The Importance of Following Reserve Study Requirements (Oregon Law)

May 3, 2010 | By: Ryan Harris

Establish Reasonable HOA Dues, HOA Fees and Condominium Association Fees Using A Reserve Study

A well-maintained reserve fund is an important part of ensuring the financial health of an association. This is especially true as the association ages, and building components need to be replaced. Many association boards, unfortunately, discover that prior boards have not been vigilant in saving for future repairs, perhaps hoping that the day of reckoning would never come. As a result, the current board faces difficult choices about how to spend limited funds when extensive repairs are necessary. Often, when expensive maintenance or replacements is needed, the board has no choice but to levy a large, painful special assessment to make those repairs.

The best way around this problem is for the association to have adequate savings so that the association will not have to pick among pressing repairs, and will not be forced to levy a special assessment, potentially forcing owners into bankruptcy or foreclosure. Recognizing that too few associations were reserving for future expenses, the Oregon legislature passed a reserve fund requirement for both planned communities and condominiums. This article outlines some of the legal requirements those statutes place on associations.

The purpose of a reserve study is to require that an HOA or condo association save a portion of HOA dues or condo dues each month.

Application of the Statute

Whether a condominium or a planned community, the statutory requirements for the reserve study are nearly identical. The first question an association must address is if the reserve study requirements actually apply to them. All associations created after October 23, 1999 must have a reserve study and a maintenance plan (ORS 94.595(5)(a); ORS 100.175(6)(a)). The difficult question of whether or not an association pre October 23, 1999 is required to have a reserve account is something an association should consult their lawyer about. However, all associations formed prior to October 23, 1999 that have a reserve fund can opt into the reserve study requirement. There are two ways to opt into the requirement: either the board of directors can pass a resolution opting-in or a majority of the owners can sign a petition requiring the association to opt-in (ORS 94.595(5)(a); ORS 100.175(6)(a)). The upshot of this analysis is that, while your association may not be required to have a reserve fund under the statute, the association should opt-in, or otherwise impose upon itself, the requirement. Running an association that maintains property without a maintenance plan is impractical and foolish.

Statutory Requirements

The general idea behind the reserve study is to require an association to save a certain portion of the monthly assessment. This saving allows reserves to gradually accumulate over time in anticipation of big-ticket items the association must repair. To accomplish this goal, Oregon associations are required to establish a reserve account for association-maintained items that will require major maintenance, repair, or replacement in more than one, but less than thirty years (ORS 94.595; ORS 100.175). Unfortunately, the statute is vague as to the precise meaning of a “major maintenance, repair, or replacement” item. However, the statute does specifically say that the association must reserve for painting. A fair rule of thumb is that the association should reserve for any item that is more expensive than painting.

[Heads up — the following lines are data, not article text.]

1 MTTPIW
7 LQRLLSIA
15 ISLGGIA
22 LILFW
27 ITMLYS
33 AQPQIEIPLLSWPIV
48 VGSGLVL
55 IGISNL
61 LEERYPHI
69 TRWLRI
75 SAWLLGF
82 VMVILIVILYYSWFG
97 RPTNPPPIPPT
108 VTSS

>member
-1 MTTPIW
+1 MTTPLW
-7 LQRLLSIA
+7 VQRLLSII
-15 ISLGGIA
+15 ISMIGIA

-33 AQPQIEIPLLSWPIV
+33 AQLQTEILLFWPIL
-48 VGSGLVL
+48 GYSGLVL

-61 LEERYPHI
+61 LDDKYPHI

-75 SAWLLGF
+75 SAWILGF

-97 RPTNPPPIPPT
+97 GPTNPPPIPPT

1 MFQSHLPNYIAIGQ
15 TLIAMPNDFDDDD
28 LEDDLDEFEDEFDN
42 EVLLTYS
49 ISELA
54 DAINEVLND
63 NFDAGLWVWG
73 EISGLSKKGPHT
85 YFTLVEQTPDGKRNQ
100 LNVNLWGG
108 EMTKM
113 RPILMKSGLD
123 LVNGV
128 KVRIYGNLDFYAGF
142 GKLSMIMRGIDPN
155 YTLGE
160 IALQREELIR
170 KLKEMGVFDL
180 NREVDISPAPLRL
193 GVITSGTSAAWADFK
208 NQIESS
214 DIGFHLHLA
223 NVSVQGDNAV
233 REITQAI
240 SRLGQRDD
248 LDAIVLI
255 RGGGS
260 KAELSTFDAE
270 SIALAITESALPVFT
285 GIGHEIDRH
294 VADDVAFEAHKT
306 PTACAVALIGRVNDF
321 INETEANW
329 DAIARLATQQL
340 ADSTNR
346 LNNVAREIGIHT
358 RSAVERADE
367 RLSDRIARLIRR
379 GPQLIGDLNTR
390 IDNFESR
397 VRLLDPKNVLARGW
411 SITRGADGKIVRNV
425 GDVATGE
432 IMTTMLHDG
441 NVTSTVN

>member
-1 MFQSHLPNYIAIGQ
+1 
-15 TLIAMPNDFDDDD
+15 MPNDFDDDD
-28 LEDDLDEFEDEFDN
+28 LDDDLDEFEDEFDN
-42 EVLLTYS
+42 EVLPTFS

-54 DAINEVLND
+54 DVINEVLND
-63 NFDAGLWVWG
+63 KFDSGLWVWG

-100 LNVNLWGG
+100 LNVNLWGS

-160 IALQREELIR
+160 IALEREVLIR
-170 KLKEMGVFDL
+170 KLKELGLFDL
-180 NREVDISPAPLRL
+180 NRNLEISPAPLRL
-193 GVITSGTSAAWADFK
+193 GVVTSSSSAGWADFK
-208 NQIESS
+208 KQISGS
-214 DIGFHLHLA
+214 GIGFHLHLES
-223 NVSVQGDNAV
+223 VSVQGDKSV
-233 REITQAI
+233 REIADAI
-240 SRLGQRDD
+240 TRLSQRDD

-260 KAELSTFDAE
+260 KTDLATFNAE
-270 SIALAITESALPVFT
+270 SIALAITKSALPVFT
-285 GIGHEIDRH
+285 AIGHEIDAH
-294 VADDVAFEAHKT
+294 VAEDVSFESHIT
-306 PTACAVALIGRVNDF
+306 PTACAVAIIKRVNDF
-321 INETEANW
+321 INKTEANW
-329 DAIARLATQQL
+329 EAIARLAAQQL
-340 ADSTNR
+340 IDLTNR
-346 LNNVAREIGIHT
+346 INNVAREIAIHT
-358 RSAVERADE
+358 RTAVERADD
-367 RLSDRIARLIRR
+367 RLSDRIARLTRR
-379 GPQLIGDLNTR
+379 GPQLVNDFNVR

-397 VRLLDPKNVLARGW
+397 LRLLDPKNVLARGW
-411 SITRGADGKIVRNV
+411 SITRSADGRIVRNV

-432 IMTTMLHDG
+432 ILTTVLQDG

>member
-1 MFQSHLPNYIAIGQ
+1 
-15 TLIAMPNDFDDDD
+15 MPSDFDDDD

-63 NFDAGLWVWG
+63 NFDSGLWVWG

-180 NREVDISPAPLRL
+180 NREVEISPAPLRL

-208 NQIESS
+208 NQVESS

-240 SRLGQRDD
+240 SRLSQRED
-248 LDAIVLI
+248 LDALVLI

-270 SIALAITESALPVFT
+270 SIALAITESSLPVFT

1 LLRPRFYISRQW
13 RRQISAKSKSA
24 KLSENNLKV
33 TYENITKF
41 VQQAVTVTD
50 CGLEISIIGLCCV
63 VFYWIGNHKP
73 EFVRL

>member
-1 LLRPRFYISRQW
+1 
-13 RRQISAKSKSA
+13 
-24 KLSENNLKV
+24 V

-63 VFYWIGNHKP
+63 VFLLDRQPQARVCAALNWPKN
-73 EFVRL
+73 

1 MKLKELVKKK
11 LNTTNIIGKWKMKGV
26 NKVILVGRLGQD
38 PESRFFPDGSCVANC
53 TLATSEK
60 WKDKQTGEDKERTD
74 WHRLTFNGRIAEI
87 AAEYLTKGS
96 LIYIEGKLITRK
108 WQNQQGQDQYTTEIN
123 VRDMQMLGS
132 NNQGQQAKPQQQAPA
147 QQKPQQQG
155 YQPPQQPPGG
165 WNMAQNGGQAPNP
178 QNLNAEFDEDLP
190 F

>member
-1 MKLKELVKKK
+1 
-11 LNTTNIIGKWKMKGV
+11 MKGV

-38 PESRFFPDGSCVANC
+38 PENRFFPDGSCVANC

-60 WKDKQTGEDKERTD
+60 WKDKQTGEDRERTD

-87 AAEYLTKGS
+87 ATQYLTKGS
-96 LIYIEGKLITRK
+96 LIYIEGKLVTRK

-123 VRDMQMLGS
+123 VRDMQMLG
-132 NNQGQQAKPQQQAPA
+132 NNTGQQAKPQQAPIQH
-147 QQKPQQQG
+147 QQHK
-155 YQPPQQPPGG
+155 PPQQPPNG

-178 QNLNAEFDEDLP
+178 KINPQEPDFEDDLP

Actual Useful Life vs. Projected Useful Life

Oregon statutes require the association’s board to conduct or review and update the association’s reserve study yearly (ORS 94.595(3)(a); ORS 100.175(3)(a)). Again, the statute isn’t clear as to what constitutes a “review.” A review can probably be as minimal as pulling the reserve study off the shelf and reading it, or having a board member read it and report about it at a board meeting. What is clear, however, is that board needs to, once a year, consider whether the reserve study is being followed and whether it is accurate or needs updating. For example, suppose something has happened during the past year that has clearly shortened the useful life of building elements. The reserve study should reflect that event.

Just as clear is that the statute does not require the association to have a professional inspection of the commonly maintained property every year. Having a construction professional come to the building and assess the remaining useful life of all the building elements is a relatively involved, expensive process. While the association is not required to do this annually, it should still do it fairly frequently. A good rule of thumb would be to have an actual inspection every 3 to 5 years. If your association has just turned over, your association should do an inspection within the first several months. While your developer may have provided you with a reserve study, developers frequently underestimate repair costs and overestimate the useful lives of building components in order to keep assessment levels low. The board should not rely on a reserve study that was created by its developer, but should do its own due diligence.


In summary, far too many associations that do not have a reserve study (or simply do not follow it) soon discover that they must levy large special assessments in order to fulfill their repair and maintenance obligations. Your association does not have to be one of the unfortunate. Reserve studies are an important tool to associations that have maintenance responsibility for common elements, and should be taken seriously and followed for the future wellbeing of the association.